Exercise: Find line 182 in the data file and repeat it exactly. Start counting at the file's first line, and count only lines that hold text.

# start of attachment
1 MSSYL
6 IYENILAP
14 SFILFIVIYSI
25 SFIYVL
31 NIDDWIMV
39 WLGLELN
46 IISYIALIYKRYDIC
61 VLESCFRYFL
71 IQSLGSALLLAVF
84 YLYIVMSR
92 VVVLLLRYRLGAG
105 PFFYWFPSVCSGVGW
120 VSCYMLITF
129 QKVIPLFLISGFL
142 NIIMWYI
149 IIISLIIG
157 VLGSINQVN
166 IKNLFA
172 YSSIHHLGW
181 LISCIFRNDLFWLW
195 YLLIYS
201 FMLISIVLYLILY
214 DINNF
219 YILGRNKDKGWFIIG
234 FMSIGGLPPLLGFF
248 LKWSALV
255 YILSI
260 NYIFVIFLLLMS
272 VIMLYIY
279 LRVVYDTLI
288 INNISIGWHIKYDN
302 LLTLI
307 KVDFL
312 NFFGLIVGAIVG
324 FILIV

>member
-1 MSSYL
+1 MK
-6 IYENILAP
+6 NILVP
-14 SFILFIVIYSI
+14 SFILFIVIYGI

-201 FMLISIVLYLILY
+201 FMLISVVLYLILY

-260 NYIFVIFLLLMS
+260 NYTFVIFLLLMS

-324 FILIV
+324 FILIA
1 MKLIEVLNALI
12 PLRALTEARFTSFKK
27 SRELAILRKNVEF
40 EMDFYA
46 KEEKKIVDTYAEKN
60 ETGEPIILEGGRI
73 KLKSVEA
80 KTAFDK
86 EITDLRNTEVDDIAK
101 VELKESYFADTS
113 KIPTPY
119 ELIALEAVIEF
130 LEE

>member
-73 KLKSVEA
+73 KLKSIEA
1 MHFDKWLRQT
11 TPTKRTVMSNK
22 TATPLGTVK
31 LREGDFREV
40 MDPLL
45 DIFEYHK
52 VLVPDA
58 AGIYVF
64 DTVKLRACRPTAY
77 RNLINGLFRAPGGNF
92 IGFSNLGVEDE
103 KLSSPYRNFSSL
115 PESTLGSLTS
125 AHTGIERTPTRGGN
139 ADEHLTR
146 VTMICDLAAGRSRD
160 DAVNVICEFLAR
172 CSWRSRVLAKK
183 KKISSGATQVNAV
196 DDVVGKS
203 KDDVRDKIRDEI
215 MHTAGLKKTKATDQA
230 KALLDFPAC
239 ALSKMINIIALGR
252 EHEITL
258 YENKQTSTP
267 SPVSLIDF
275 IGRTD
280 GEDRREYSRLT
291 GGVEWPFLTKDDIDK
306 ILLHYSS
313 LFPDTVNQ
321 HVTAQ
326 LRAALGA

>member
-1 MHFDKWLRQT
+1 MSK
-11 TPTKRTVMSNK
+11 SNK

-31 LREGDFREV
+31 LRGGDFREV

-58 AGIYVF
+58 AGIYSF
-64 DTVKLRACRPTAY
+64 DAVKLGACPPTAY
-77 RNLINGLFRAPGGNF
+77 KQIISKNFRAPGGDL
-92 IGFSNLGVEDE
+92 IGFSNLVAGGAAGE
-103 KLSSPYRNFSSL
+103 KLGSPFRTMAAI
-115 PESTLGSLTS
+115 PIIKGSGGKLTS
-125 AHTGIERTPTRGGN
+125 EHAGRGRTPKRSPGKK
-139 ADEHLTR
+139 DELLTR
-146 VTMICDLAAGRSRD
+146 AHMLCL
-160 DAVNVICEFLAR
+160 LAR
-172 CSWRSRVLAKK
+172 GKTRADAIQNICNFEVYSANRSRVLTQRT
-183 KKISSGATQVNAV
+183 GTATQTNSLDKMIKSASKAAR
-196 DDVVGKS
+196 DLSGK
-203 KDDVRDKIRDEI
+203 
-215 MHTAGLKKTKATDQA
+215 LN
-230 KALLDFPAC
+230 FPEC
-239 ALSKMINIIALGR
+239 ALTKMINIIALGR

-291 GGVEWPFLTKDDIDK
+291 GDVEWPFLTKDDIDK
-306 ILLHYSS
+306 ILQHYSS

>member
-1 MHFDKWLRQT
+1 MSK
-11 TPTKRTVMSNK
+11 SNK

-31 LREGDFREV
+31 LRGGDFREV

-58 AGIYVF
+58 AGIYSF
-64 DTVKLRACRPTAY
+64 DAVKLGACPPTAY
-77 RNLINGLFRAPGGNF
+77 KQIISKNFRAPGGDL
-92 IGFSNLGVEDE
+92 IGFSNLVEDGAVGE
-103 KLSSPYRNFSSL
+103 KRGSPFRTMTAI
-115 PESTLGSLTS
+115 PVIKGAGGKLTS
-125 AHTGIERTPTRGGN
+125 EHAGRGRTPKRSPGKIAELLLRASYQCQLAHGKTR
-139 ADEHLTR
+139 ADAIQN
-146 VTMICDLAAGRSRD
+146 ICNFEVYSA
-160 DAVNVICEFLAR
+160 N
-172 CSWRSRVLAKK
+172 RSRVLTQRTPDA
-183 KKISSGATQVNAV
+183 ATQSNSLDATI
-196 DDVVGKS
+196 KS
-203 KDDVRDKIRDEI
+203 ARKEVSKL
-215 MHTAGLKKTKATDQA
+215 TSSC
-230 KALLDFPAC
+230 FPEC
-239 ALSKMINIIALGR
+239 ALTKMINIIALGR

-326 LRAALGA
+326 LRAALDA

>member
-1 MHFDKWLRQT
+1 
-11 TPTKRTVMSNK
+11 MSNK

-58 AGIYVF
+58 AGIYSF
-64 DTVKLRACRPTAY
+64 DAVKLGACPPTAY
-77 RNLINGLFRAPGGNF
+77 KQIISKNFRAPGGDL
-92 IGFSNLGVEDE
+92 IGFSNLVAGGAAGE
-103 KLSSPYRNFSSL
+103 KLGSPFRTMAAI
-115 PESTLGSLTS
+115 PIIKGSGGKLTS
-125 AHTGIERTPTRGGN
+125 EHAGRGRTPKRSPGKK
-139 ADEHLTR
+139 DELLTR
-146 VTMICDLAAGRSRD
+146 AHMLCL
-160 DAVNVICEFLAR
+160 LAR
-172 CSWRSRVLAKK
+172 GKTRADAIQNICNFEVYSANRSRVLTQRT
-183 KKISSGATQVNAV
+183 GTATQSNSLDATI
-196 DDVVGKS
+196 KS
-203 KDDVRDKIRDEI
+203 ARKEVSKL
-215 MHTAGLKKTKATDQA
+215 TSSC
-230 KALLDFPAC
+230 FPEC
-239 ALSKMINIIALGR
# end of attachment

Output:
+230 FPEC